Canto: We await the government’s response to that one.

Jacinta: And on fisheries research in particular, it has been largely piecemeal except when their was a concerted co-ordinated effort under the Native Fish Strategy, but the issue right now is to know how many fish (and other organisms) of the various affected species survived the event, which involves multi-level analyses, combined with management of Basin water balances, taking into account the ongoing effects of weather events due to climate change, in order to foster and improve the growth and well-being of fish stocks and freshwater habitats in general. Connectivity of the system in particular is a major concern of the report.

Canto: Right, so this has been a bit of a journey into the unknown for us, but a worthwhile one. It suggests that governments have been a bit dozey at the wheel in recent years, that extractions, especially in the upper reaches and tributaries, haven’t been well monitored or policed, and the connectivity of the system has suffered due to extractions, droughts and climate change. Funding seems to have dried up as much as some of the rivers have, and we’ll have to wait and see if this becomes an election issue. I suspect it’ll only be a minor one.

Written by stewart henderson

March 17, 2019 at 12:01 pm

why are our river fish dying?

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Canto: So here’s a question. Why are so many fish dying in our rivers? I believe it has something to do with oxygen, but that raises a whole heap of questions, like why do fish need oxygen, how does this relate to fish physiology, what’s the difference between freshwater and saltwater fish (is all fish physiology basically the same), and is climate change a factor in all this – or rather, how is it a factor?

Jacinta: Okay so that’s a good focussed question, or set of questions, a bit easier to deal with than the management of our river systems, which would involve inter(and intra)-state politics and the rights or wrongs of irrigators, farmers, industry and the like. I’ve heard all that is rather complicated.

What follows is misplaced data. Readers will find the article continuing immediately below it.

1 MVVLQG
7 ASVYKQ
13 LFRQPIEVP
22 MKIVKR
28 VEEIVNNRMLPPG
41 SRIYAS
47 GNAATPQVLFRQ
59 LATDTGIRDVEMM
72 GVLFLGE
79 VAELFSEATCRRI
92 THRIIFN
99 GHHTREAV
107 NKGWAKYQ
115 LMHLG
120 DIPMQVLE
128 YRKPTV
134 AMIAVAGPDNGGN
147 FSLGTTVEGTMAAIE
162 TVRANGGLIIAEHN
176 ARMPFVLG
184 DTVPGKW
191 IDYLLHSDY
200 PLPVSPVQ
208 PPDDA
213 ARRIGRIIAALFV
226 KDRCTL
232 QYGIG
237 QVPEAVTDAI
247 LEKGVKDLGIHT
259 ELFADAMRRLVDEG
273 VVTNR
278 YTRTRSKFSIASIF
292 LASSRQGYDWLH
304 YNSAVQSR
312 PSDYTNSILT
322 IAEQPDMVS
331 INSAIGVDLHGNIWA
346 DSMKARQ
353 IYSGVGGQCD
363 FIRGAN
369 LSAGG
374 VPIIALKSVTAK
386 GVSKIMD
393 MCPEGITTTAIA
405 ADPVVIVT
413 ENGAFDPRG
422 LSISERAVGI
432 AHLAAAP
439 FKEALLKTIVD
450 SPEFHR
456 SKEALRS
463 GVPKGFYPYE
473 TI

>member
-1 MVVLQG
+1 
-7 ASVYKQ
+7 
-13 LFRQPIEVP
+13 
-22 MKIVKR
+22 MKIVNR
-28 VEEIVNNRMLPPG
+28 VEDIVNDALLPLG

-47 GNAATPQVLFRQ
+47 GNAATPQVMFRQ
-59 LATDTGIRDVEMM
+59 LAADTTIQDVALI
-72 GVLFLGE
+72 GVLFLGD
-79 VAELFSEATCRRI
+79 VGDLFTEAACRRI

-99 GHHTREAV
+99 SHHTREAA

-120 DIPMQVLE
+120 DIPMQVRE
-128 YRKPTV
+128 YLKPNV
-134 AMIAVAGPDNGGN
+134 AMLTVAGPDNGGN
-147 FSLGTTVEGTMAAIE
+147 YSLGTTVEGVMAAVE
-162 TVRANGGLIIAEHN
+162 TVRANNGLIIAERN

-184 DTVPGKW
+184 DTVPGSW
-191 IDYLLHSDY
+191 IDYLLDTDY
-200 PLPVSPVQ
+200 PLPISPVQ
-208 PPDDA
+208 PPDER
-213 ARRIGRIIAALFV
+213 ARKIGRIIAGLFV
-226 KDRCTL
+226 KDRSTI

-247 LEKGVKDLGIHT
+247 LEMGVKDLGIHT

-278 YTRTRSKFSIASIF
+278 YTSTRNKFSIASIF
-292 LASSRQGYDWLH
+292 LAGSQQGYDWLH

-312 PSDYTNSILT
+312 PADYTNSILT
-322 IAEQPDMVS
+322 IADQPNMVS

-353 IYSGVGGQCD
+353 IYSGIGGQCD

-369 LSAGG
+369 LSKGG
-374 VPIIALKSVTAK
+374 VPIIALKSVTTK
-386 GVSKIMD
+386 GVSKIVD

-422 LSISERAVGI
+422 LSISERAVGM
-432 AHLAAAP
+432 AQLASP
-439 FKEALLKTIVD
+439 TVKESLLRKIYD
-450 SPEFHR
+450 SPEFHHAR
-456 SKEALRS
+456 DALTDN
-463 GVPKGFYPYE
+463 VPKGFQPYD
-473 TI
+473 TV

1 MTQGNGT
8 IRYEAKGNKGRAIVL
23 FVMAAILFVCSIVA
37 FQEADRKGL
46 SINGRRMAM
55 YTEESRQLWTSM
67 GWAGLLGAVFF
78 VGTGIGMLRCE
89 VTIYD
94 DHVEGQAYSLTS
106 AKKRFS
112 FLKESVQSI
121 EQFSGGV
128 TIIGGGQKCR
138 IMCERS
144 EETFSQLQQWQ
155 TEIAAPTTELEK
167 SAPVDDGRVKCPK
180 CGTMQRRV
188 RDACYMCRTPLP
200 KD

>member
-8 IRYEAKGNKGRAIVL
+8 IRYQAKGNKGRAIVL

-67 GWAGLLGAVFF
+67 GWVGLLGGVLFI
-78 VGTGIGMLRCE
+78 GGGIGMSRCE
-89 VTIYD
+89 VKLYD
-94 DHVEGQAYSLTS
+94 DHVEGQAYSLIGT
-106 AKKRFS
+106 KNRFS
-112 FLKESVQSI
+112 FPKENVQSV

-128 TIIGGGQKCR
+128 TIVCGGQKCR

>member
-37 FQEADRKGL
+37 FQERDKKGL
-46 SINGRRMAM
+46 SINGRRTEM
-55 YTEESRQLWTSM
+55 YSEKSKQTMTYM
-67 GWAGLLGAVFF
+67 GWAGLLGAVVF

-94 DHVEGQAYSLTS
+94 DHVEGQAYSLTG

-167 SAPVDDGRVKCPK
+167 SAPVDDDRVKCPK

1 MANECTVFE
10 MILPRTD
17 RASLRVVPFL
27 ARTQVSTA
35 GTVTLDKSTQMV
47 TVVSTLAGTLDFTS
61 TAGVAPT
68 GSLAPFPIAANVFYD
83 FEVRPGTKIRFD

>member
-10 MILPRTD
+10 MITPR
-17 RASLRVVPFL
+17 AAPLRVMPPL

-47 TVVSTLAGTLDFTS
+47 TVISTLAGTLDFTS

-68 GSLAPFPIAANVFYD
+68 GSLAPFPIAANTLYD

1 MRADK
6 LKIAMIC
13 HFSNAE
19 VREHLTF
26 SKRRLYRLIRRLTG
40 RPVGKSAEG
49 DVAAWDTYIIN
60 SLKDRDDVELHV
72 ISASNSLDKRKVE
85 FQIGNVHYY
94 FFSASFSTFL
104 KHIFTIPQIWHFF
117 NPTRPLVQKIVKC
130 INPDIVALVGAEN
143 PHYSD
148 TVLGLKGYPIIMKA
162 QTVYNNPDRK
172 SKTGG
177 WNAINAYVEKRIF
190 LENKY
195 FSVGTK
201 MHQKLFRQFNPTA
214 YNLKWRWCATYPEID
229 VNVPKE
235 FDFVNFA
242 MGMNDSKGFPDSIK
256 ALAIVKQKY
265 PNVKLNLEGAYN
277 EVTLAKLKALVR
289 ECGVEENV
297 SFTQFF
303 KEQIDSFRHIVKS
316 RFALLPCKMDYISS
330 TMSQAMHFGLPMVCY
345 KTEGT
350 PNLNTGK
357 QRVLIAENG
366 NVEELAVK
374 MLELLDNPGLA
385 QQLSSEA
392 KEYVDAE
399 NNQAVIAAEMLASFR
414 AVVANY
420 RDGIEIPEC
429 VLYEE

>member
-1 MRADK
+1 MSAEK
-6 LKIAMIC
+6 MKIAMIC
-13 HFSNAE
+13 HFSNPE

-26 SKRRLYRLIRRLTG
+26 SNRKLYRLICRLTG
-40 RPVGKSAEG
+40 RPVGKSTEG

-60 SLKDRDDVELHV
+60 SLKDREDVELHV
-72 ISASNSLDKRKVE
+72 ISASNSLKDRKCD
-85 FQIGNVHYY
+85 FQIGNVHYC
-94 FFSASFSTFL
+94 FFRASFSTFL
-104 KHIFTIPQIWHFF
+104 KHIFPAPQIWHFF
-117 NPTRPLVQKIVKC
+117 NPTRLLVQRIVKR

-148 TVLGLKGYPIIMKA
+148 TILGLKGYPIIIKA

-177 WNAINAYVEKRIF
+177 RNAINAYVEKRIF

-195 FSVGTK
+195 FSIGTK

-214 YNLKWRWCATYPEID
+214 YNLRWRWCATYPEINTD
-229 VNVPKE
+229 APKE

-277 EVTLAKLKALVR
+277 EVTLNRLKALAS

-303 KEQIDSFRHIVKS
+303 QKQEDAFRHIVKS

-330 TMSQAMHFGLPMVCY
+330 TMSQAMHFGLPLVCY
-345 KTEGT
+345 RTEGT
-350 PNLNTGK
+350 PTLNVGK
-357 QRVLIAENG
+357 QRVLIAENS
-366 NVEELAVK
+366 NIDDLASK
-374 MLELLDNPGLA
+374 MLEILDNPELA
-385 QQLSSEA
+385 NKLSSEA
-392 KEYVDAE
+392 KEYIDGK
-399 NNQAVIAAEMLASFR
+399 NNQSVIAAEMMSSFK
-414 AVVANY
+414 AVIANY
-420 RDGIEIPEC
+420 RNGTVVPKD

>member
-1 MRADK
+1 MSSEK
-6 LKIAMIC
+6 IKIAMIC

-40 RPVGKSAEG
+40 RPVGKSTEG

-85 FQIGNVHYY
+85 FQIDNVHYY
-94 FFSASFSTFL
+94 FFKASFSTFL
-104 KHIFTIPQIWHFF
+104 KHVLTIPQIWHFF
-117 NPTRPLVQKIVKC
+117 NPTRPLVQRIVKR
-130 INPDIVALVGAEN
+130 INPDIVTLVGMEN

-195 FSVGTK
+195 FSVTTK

Canto: Right, so we’re just going to focus on the internal and external environment of freshwater fish.

Jacinta: Well, maybe. News reports have claimed up to a million fish deaths in the Darling River, with critically endangered Murray cod being among the victims. Algal blooms ‘which can be caused by agricultural chemicals’ (sky news) are being cited as the proximal cause, but the ultimate cause, according to Menindee Lakes residents, is government mismanagement.

Canto: I would wonder whether there are so many fish in the river to begin with – and that million figure is grossly exaggerated according to various sources. The figure appears to be something between 100,000 and 200,000, still a staggering number, and I wonder about the deaths in proportion to the population, and if some species are dying more than others. We need some science here.

Jacinta: And my preliminary enquiries into the science show that it’s complex and unsettled. The most recent mass death occurred in the Menindee Lakes, south of Broken Hill, a series of lakes connected to the Darling. We know that there was very little flow-through at the time, the water levels were low and water temperature had risen. As a result, there was a large bloom of cyanobacteria, aka blue-green algae. But apparently according to an ABC Science report, the cyanobacteria weren’t exactly the problem, it was their death, caused by a cold front, and the sudden explosion of other bacteria feeding on the dead and dying cyanobacteria, and in the process depleting the water of oxygen, that caused the fish to drown.

Canto: So what we call drowning is really loss of oxygen, which fish have evolved to capture from water but we can’t. How do they do that?

Jacinta: Gills. Fish breathe through their mouths like us. And also like us they need oxygen to function and they breathe out carbon dioxide. Gills – and we could expend pages and pages on their origin, structure and function – are those organs found on each side of the pharynx or throat, and they’re made up of protein structures called filaments. Each filament has a tiny network of blood vessels, providing a large surface area for the exchange of gases. So fish suck in water, with its oxygen, and then pump it out through the gills, where all the essential gas exchange occurs. But if the water isn’t sufficiently oxygenated, then it’s goodnight, sweet fish.

Canto: So the proximal cause isn’t the blue-green algae, it’s the oxygen-consuming bacteria that feed on the algae.

Jacinta: But if the algae weren’t there in the first place, the bacteria that feed on them wouldn’t be there.